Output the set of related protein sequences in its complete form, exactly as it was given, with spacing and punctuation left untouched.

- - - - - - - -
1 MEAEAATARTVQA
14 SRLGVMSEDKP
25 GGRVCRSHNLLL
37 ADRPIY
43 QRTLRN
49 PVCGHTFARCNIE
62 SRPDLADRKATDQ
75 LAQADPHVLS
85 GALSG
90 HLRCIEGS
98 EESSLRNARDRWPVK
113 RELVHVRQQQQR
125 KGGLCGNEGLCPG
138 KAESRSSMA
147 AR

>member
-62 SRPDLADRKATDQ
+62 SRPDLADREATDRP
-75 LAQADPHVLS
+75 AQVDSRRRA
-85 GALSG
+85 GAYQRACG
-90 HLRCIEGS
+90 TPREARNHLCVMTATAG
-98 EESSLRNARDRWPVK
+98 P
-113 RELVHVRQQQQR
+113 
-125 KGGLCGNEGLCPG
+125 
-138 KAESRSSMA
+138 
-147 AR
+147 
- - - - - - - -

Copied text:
1 MEAEAATARTVQA
14 SRLGVMSEDKP
25 GGRVCRSHNLLL
37 ADRPIY
43 QRTLRN
49 PVCGHTFARCNIE
62 SRPDLADRKATDQ
75 LAQADPHVLS
85 GALSG
90 HLRCIEGS
98 EESSLRNARDRWPVK
113 RELVHVRQQQQR
125 KGGLCGNEGLCPG
138 KAESRSSMA
147 AR

>member
-62 SRPDLADRKATDQ
+62 SRPDLADREATDRP
-75 LAQADPHVLS
+75 AQVDSRRRA
-85 GALSG
+85 GAYQRACG
-90 HLRCIEGS
+90 TPREARNHLCVMTATAG
-98 EESSLRNARDRWPVK
+98 P
-113 RELVHVRQQQQR
+113 
-125 KGGLCGNEGLCPG
+125 
-138 KAESRSSMA
+138 
-147 AR
+147 